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Automotive Aftermarket Outlook Includes Challenges, Opportunities

The looming shift to autonomous technology is one of five trends that Mark Seng of IHS Markit highlighted in an Oct. 31 presentation at AAPEX.

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Mark Seng of IHS Markit

When automakers shifted from carburetors to fuel injection in the 1980s, it was supposed to be the death knell for the automotive aftermarket. Mark Seng, global aftermarket practice leader for IHS Markit, remembers the predictions of doom.

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“Vehicles weren’t going to come back to independent aftermarket repair facilities. People were only going to take these new, fancy, computer-driven cars to the dealership,” Seng recalled during an Oct. 31 presentation at AAPEX 2018 in Las Vegas.

Clearly, the demise of the automotive aftermarket was greatly exaggerated. In the midst of a major shift in automotive technology, aftermarket businesses set about to educate their customers, ultimately convincing them that “we have the trained technicians and the right parts in place to repair these vehicles,” Seng noted.

Facing the specter of another huge shift in technology today – the emergence of advanced driver-assistance systems (ADAS) – Seng believes the aftermarket needs to engage in a similar effort to educate customers.

“We’ve done it before and we can do it again,” Seng added. “In fact, we thrive on change in the aftermarket. That’s what we do best.”

The looming shift to autonomous technology is one of five trends that Seng highlighted in his AAPEX presentation (“Five Trends in Five Minutes: Key Trends Impacting the North American Automotive Aftermarket”). Although the buzz about autonomous vehicles is causing some anxiety in the aftermarket – particularly in the collision repair industry – none of the five trends portend doom and gloom. In fact, much of the data from IHS Markit paints a positive picture for the aftermarket over the next decade.

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Trend No. 1 – U.S. light-vehicle sales are plateauing – but they’re doing so at record levels.

In 2017, U.S. light-vehicle sales declined for the first time since the Great Recession eight years ago. Still, at 17.2 million units, 2017 marked the third year in a row that U.S. sales topped 17 million units – the first time in history that’s happened. And the decline came on the heels of record U.S. light-vehicle sales in 2015 and 2016 (sales peaked at 17.6 million units in 2016).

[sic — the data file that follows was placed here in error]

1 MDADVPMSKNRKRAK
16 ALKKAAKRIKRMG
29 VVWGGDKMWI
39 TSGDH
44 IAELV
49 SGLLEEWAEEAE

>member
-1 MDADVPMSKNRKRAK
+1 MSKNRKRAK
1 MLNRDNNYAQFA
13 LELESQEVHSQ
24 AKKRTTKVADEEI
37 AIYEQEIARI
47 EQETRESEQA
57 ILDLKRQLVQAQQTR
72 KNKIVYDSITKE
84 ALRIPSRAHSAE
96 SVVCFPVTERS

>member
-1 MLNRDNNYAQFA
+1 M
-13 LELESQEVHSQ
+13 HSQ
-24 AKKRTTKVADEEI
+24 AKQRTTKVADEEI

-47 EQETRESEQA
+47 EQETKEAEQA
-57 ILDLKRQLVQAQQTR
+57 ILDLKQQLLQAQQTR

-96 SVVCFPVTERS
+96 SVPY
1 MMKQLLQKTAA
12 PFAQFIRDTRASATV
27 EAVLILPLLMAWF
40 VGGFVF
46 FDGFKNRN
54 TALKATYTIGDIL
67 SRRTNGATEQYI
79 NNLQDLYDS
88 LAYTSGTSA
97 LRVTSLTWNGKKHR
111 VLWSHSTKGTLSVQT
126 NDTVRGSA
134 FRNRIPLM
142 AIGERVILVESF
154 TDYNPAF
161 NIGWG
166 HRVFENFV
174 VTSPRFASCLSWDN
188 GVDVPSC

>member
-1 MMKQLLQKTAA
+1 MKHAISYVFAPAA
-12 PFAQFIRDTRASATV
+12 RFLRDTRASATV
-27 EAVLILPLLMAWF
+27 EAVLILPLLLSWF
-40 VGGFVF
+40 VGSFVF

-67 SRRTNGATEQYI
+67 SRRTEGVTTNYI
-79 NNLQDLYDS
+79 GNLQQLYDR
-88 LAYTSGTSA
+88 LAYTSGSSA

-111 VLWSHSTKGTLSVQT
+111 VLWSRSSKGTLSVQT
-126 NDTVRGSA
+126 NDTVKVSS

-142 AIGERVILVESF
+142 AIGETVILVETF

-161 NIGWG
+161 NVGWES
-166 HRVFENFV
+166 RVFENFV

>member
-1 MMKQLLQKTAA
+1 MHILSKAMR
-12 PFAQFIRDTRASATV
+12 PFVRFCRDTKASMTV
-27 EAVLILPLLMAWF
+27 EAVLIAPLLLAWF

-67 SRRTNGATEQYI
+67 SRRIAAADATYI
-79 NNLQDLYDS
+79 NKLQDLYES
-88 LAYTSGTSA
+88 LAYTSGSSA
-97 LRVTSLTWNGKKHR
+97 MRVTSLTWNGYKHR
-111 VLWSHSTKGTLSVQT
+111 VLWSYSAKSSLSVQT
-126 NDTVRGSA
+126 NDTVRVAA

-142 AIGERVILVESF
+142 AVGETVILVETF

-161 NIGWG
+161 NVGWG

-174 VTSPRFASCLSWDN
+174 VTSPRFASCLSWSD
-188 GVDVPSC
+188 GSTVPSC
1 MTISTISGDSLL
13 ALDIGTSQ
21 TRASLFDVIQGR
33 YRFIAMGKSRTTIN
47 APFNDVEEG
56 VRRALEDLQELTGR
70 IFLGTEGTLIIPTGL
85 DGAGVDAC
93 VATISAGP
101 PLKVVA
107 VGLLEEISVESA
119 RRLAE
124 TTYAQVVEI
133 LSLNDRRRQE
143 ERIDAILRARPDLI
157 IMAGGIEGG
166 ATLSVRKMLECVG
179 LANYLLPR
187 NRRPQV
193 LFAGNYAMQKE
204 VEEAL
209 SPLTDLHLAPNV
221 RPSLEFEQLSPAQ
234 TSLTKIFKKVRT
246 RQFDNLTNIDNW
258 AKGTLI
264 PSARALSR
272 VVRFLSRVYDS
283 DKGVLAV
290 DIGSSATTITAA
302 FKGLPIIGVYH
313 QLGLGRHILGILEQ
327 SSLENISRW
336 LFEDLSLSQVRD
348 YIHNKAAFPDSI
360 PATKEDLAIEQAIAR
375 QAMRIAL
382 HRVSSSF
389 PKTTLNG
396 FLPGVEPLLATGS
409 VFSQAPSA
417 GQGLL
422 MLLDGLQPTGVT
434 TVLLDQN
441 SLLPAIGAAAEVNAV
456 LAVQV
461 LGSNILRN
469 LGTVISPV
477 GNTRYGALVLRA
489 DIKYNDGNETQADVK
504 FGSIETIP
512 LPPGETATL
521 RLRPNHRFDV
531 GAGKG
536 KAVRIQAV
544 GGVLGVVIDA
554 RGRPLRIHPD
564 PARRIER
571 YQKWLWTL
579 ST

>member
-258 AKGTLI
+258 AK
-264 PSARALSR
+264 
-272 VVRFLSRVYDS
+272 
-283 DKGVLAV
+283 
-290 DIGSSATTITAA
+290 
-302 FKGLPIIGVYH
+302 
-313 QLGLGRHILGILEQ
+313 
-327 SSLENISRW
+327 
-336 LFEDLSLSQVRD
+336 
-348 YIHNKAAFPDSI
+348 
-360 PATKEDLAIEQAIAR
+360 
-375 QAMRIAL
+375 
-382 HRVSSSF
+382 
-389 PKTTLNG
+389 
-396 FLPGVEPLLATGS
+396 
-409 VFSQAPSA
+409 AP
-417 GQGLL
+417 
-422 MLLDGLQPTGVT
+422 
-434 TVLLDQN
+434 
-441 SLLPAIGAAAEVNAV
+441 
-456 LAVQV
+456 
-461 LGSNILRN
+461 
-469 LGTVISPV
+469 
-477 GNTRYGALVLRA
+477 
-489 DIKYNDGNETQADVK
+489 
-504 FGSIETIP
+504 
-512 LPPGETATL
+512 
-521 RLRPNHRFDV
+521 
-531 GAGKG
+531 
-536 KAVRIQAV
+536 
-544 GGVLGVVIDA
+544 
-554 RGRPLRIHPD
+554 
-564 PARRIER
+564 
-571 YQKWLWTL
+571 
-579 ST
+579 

IHS Markit predicts 2018 sales will be around 100,000 units lower than last year. Even though sales are flattening, they’re doing so at record levels.

“That’s continuing to spur growth in the total VIO [vehicles in operation], and that’s a great thing for the aftermarket any way you look at it,” Seng asserted.

The U.S. light-vehicle population stands at 272 million units in 2018, and IHS Markit estimates the number will grow 8 percent by 2023.

Trend No. 2 – The vehicle mix is changing rapidly – affecting the aftermarket’s future repair opportunities for years to come.

When customers returned to dealerships in the wake of the 2008-2009 financial crisis, fewer and fewer of them were shopping for sedans. That trend has continued for the past decade.

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In 2017, U.S. sales of sedans hit an all-time low, representing only 35 percent of all light vehicles sold, according to IHS Markit. The research firm expects sedan sales to drop to 30 percent of the light-vehicle market in 2018, with light trucks (pickups and SUVs) accounting for 70 percent of the total market.

Driving the shift is America’s love affair with crossover SUVs such as the Toyota RAV4, Honda CR-V and Ford Escape. IHS Markit sees crossovers continuing to eat away at sedan sales over the next few years, driving total light-truck sales to about 75 percent of the light-vehicle market.

In response to consumers’ lust for SUVs, the automakers plan to increase the number of SUV models by 95 percent between 2015 and 2025, according to IHS Markit’s forecast. That includes mini, subcompact, compact, midsize and full-size SUVs.

Seng highlighted another big shift in the U.S. light-vehicle mix: the steadily growing popularity of import makes.

Between 2019 and 2025, IHS Markit forecasts 116 million units will be added to the U.S. light-vehicle population. Of those new units, 44 percent will be domestic makes (Chrysler, Ford and General Motors), while 56 percent will be imports, according to IHS Markit.

Perhaps the most dramatic data point is this one: By 2023, IHS Markit predicts import makes will comprise 49 percent of the total U.S. light-vehicle population. That percentage has been on a steady upward trajectory since 2002, when imports represented just 28 percent of U.S. VIO.

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Between 2002 and 2018, the number of domestic cars in the U.S. light-vehicle fleet fell by 36 million units, and the number of domestic light trucks increased by 17 million units. During the same time period, the number of import cars went up by 26 million units, and the number of import light trucks increased by 35 million units, according to IHS Markit. That’s a net increase of 80 million units for the import automakers.